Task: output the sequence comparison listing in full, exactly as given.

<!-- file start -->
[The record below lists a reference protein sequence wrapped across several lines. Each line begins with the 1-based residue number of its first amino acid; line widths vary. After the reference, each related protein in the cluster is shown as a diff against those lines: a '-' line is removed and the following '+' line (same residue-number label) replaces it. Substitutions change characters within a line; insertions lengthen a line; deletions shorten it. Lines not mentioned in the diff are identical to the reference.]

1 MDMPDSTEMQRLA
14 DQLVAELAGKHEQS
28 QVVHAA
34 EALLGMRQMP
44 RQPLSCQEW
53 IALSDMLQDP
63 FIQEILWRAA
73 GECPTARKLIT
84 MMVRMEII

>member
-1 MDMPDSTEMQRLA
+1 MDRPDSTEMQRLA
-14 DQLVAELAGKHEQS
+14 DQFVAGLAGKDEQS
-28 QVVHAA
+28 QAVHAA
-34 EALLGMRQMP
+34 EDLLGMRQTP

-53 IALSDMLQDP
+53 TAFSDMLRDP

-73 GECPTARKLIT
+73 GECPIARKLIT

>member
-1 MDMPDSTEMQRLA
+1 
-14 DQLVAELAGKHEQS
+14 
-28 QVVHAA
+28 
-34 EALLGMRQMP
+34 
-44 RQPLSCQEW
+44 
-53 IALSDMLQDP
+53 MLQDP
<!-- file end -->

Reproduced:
[The record below lists a reference protein sequence wrapped across several lines. Each line begins with the 1-based residue number of its first amino acid; line widths vary. After the reference, each related protein in the cluster is shown as a diff against those lines: a '-' line is removed and the following '+' line (same residue-number label) replaces it. Substitutions change characters within a line; insertions lengthen a line; deletions shorten it. Lines not mentioned in the diff are identical to the reference.]

1 MDMPDSTEMQRLA
14 DQLVAELAGKHEQS
28 QVVHAA
34 EALLGMRQMP
44 RQPLSCQEW
53 IALSDMLQDP
63 FIQEILWRAA
73 GECPTARKLIT
84 MMVRMEII

>member
-1 MDMPDSTEMQRLA
+1 MDRPDSTEMQRLA
-14 DQLVAELAGKHEQS
+14 DQFVAGLAGKDEQS
-28 QVVHAA
+28 QAVHAA
-34 EALLGMRQMP
+34 EDLLGMRQTP

-53 IALSDMLQDP
+53 TAFSDMLRDP

-73 GECPTARKLIT
+73 GECPIARKLIT

>member
-1 MDMPDSTEMQRLA
+1 
-14 DQLVAELAGKHEQS
+14 
-28 QVVHAA
+28 
-34 EALLGMRQMP
+34 
-44 RQPLSCQEW
+44 
-53 IALSDMLQDP
+53 MLQDP